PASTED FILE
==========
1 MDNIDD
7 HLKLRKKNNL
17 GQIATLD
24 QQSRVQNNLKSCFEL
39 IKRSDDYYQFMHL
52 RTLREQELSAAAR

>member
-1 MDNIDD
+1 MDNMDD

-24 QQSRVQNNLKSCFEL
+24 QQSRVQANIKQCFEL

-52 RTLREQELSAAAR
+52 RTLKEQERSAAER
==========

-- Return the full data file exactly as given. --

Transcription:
1 MDNIDD
7 HLKLRKKNNL
17 GQIATLD
24 QQSRVQNNLKSCFEL
39 IKRSDDYYQFMHL
52 RTLREQELSAAAR

>member
-1 MDNIDD
+1 MDNMDD

-24 QQSRVQNNLKSCFEL
+24 QQSRVQANIKQCFEL

-52 RTLREQELSAAAR
+52 RTLKEQERSAAER